As a second-year player, he and Andrew Trumbetti have a chance to both make big steps forward this season. If either can help a pass rush that needs to win more from base packages, it’ll be huge for the defense. Expect new defensive line coach Keith Gilmore to get this through to Blankenship, who likely derives fuel from being overlooked, something he certainly was last season.

 

FUTURE POTENTIAL

We’ll know a lot more about Blankenship’s future when the Irish enroll in summer school. If he’s there, it’ll signal that there’s a road back onto the team. If not, it’ll be another washout at defensive end, a position that’s been very difficult to keep together.

At this point, barring some remarkable change to his production or the depth chart, there doesn’t look like much of a road to playing time for Blankenship, at least not with Isaac Rochell on the roster in front of him.

 

CRYSTAL BALL

Very unclear.

I wouldn’t be surprised if Blankenship was a part of a different program come next fall or buried on the depth chart at Notre Dame. The one reason for optimism is the position he plays. There’s opportunity at defensive end, especially if you can rush the passer.

Blankenship hasn’t show that ability yet. Part of that came from gaining a ton of weight between his freshman and sophomore seasons. The other part of it was scheme—he was recruited by Bob Diaco to play a different type of end.

Let’s get Blankenship out of the doghouse and back onto the field before we look for optimism.

 

2016’s Irish A-to-Z
Josh Adams
Josh Barajas
Alex Bars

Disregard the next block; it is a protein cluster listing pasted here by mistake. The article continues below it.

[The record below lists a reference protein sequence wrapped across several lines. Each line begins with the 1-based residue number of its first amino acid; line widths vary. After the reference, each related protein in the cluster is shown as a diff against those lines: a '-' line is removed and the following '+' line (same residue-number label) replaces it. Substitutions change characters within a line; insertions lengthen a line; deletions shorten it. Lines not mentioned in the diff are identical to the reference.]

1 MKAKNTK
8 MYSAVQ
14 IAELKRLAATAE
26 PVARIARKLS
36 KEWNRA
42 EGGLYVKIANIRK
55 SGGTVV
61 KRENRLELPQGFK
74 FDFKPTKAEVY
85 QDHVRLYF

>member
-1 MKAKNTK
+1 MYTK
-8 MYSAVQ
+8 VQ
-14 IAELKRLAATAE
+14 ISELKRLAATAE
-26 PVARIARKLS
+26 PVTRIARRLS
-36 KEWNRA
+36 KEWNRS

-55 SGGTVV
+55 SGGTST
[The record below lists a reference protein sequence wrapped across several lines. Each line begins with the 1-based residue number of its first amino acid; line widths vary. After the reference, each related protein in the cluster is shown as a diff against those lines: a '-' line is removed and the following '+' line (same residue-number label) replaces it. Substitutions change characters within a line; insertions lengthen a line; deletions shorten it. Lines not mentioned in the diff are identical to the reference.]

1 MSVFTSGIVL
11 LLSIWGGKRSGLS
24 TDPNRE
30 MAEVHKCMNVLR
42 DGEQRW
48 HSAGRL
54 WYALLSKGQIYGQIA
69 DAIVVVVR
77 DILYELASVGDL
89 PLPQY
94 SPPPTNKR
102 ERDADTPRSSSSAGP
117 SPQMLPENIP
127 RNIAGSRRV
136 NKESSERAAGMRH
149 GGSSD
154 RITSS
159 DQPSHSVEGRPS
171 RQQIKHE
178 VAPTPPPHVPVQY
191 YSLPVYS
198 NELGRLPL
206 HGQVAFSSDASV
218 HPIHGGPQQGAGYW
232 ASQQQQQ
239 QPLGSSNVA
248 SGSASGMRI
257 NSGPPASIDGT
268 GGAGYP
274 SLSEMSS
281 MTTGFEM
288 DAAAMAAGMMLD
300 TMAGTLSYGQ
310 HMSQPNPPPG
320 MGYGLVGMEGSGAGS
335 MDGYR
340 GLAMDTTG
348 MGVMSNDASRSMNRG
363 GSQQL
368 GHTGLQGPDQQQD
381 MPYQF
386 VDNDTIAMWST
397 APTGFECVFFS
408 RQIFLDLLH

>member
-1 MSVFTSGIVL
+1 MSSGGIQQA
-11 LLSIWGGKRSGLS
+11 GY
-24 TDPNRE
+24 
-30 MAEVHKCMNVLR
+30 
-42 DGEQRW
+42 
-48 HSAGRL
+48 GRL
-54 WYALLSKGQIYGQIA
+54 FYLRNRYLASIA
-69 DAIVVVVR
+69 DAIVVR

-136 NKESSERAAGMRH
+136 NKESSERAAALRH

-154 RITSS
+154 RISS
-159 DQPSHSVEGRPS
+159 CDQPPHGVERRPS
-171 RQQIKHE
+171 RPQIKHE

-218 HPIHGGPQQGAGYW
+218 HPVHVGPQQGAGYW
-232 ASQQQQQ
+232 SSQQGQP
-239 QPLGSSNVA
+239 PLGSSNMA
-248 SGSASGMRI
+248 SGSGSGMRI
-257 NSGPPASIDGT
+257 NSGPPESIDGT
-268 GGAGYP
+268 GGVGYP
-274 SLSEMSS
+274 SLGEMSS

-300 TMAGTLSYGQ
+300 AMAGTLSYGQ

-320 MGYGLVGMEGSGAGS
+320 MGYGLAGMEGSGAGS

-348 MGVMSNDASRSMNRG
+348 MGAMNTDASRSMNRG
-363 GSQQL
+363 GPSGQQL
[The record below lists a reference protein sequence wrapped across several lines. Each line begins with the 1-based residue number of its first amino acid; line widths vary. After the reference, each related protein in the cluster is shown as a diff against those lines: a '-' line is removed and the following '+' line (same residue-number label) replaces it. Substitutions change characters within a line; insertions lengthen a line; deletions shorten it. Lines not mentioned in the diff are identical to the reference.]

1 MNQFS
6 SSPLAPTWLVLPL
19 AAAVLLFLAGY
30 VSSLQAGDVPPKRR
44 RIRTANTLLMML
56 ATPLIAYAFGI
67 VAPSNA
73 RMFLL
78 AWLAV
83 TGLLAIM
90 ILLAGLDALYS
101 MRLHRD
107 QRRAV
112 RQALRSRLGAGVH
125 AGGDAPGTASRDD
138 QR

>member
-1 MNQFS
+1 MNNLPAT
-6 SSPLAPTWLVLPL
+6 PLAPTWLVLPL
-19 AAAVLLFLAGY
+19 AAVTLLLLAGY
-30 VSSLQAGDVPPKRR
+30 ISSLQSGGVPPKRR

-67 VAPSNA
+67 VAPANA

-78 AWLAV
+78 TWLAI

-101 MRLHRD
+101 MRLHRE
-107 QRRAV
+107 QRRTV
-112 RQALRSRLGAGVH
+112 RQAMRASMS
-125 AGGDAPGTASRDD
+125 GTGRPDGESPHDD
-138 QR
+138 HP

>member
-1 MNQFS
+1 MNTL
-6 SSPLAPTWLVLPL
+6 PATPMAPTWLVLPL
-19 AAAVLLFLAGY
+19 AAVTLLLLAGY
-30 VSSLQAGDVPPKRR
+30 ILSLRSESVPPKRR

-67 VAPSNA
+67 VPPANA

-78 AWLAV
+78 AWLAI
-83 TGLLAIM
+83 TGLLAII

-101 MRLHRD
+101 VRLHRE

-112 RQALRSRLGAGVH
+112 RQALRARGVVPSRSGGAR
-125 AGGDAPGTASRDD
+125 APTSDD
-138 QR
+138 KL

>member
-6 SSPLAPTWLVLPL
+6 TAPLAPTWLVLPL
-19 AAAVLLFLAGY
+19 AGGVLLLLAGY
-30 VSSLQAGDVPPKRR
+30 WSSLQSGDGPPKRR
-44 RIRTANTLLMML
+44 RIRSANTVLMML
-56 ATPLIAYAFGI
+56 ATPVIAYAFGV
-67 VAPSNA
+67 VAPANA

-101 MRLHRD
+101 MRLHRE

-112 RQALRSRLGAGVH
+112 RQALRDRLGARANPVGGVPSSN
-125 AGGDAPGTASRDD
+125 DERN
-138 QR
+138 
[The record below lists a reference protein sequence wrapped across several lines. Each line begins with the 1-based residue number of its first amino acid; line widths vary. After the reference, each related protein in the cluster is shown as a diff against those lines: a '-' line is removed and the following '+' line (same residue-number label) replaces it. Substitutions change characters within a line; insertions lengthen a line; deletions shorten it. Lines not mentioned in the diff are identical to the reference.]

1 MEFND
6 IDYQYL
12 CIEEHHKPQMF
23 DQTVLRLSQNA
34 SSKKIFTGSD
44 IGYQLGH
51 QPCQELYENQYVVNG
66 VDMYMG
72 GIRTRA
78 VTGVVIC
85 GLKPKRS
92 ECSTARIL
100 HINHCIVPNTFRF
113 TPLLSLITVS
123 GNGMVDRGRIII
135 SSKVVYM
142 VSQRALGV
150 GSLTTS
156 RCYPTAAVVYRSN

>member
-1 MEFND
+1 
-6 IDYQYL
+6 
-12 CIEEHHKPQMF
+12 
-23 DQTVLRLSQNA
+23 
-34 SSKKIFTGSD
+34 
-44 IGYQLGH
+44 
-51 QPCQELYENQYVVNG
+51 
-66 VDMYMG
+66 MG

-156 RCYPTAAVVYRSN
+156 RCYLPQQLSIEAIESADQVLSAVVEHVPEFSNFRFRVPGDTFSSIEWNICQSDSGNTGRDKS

Asmar Bilal
Hunter Bivin

 

This week’s episode of Blown Coverage features me pitching John Walters on the perfect three-year solution for Notre Dame’s QB conundrum. And a bunch of other stuff. Enjoy. 

Even with talent drain, Irish can be CFB Playoff contender

LANDOVER, MD - NOVEMBER 01: Head coach Brian Kelly of the Notre Dame Fighting Irish looks on from the sidelines during the first half against the Navy Midshipmen at FedExField on November 1, 2014 in Landover, Maryland.  (Photo by Rob Carr/Getty Images)
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Brian Kelly’s next football team might have less talent than the group that produced seven of the first 103 picks in the NFL Draft. But it might have a better chance to make it to the College Football Playoff.

It’s a trendy thought lately. The kind of thing you do when it’s May and we’re still a long way away from any football this fall.

But there’s good reason to be bullish on the Irish. And SBNation’s Bill Connelly providing the thinking man’s rationale for the optimism last week when he unveiled his preview of the 2016 Fighting Irish.

The entire preview is very much worth your time, but here’s the synopsis:

  • Brian Kelly is an excellent coach. (Sorry complainers.)
  • Whoever wins the quarterback job is going to be really good.
  • An offensive line that’ll reload.
  • Tons of skill talent.
  • A defense trending in the right direction.
  • A good close game team.
  • A schedule that’s more conducive to winning.

Again, go read the article. (You’ll be smarter for it.) But after crunching many of the variables, here’s Connelly’s mighty optimistic conclusion:

There isn’t a sure loss on the schedule. In fact, there’s only one game in which Notre Dame has a worse than 59 percent chance of winning. But operating in close games will be critical. That means finding go-to receivers for the quarterback in times of need, continued quality from Yoon, and a defense that improves up front despite turnover and holds steady in the back despite freshmen on the two-deep.